If Payson returns to its three-man-per-truck standard, the new station would require the town to increase the number of firefighters from the present 21 to 30 — an increase of 43 percent. If the town sticks with two firefighters per truck, it would result in a staffing increase of 29 percent.

Currently, the department’s budget stands at about $2.9 million.

If the town offered the same amount of administrative and operations support for the new firefighters as it does for the existing stations, it would boost the overall budget by a third — or about $1 million.

That contrasts sharply with the $130,000 cost of the mutual aid agreement with Hellsgate. However, advocates for the new station say that crews dispatched from the new station would arrive on scene one to three minutes sooner than the Hellsgate crews do now along the town’s eastern edge. Two minutes can easily prove fatal on some medical calls, which now comprise the vast majority of fire department calls. Firefighters say that a two-minute delay can also make the difference in whether crews can save a burning house.

Hellsgate currently answers emergency calls in Payson about 120 times each year, often reporting to a Payson fire station to stand by for additional calls when the Payson crew responds to an emergency medical call. Payson crews provide backup for Hellsgate five or six times annually, according to figures used when the Payson council approved the latest extension of the mutual aid contract.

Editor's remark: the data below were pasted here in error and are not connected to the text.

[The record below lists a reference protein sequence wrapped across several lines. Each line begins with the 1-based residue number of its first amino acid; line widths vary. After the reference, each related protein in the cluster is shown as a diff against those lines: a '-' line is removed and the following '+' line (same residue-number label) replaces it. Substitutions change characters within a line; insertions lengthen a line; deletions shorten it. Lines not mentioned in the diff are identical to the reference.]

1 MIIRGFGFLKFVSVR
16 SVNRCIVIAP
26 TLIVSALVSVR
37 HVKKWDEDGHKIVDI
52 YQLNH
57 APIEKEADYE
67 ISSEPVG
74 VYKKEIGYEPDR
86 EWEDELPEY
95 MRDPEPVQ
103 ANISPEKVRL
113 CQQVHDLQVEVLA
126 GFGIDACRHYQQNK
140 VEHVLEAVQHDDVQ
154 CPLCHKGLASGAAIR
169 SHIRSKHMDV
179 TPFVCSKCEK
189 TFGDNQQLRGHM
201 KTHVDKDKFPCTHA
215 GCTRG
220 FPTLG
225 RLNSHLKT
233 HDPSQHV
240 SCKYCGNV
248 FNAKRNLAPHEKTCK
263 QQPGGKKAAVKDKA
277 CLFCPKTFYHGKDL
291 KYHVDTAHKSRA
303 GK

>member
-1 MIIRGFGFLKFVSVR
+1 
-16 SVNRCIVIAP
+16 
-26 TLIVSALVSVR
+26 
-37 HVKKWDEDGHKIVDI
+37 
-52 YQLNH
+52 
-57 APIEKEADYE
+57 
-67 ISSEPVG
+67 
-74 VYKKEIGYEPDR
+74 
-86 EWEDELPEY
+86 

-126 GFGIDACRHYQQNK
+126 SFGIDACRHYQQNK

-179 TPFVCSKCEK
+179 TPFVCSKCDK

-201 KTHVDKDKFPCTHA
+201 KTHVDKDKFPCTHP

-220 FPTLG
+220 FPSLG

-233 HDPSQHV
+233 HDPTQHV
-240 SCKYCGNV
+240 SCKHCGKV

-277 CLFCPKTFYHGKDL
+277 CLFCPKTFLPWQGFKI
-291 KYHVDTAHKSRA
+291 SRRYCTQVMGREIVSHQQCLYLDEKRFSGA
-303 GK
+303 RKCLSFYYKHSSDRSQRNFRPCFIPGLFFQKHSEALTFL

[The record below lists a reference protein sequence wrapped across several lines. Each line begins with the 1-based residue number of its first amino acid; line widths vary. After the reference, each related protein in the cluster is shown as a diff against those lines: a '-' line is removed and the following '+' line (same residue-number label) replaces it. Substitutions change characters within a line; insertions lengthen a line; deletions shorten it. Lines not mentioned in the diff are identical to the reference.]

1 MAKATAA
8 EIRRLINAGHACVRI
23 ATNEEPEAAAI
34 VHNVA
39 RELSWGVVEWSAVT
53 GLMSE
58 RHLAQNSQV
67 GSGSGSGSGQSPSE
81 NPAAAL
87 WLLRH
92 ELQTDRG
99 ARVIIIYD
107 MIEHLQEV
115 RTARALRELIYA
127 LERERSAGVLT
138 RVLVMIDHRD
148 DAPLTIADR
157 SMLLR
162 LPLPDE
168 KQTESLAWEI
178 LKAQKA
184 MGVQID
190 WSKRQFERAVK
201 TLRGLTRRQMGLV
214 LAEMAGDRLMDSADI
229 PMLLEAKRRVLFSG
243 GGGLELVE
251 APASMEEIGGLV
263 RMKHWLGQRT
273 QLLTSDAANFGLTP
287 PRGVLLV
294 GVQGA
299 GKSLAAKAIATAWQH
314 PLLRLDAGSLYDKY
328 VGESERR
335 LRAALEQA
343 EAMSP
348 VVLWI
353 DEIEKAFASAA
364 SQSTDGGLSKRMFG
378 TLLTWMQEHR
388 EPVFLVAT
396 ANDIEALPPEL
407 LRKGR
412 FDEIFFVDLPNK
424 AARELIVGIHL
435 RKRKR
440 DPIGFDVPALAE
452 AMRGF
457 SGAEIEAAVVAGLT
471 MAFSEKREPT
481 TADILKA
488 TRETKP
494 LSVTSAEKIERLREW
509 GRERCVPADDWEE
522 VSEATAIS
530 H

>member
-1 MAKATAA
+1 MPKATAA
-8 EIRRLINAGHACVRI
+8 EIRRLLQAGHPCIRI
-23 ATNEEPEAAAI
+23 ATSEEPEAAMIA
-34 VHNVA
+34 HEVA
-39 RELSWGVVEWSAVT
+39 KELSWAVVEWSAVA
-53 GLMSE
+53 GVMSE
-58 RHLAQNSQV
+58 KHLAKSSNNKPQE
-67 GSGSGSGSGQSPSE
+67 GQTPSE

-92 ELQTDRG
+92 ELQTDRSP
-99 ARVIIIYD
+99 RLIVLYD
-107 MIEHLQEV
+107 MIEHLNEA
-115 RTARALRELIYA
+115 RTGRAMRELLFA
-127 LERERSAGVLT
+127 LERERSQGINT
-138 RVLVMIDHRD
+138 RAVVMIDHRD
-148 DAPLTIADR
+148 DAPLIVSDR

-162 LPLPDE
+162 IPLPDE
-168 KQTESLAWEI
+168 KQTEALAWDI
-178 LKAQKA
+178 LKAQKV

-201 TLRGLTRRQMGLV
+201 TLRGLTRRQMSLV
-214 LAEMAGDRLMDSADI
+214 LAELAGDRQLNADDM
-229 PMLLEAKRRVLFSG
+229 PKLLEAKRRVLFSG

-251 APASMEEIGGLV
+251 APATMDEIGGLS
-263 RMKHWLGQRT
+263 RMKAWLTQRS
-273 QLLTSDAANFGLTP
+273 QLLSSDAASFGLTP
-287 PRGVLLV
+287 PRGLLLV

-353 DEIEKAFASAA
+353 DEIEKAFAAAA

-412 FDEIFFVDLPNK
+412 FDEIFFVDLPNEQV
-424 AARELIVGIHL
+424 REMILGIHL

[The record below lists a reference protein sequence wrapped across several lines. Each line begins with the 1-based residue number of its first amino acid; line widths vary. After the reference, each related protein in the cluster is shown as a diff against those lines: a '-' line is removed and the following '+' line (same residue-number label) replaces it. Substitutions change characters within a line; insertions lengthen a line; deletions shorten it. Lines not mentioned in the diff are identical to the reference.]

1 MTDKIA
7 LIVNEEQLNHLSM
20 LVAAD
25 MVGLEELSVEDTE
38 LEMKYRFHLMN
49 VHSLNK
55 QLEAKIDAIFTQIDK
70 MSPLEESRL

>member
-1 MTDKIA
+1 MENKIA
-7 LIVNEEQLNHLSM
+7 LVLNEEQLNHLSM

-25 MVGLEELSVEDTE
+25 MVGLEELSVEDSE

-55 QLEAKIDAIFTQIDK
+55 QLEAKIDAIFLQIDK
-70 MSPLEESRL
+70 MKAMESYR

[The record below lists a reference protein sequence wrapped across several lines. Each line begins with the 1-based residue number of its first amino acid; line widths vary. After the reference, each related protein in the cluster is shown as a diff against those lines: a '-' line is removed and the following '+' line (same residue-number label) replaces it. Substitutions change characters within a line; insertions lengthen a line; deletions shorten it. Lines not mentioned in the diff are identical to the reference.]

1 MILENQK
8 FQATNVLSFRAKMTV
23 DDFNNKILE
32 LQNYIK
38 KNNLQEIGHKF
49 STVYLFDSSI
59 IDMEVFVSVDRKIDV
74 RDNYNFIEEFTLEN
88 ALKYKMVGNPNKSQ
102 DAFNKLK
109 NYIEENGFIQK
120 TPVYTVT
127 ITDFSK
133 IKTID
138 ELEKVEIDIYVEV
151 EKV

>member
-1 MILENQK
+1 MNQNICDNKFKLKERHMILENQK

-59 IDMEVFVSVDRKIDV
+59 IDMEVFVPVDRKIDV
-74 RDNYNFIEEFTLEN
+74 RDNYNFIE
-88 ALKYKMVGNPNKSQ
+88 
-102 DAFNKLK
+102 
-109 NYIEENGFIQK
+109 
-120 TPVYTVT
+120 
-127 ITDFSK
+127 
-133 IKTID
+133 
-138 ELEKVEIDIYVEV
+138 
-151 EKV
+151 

Hellsgate crews also respond directly to fires, especially in areas of Payson closer to Hellsgate’s Star Valley station than to Payson’s Main Street or Rancho Road stations. However, Payson has only a handful of house fires each year.

Payson fire officials have estimated that for many calls in areas like Chaparral Pines, the agreement with Hellsgate crews cuts about two minutes off the response time, compared to relying on the existing Payson stations. Even so, many of the responses fall outside Payson’s goal of keeping all response times below five minutes.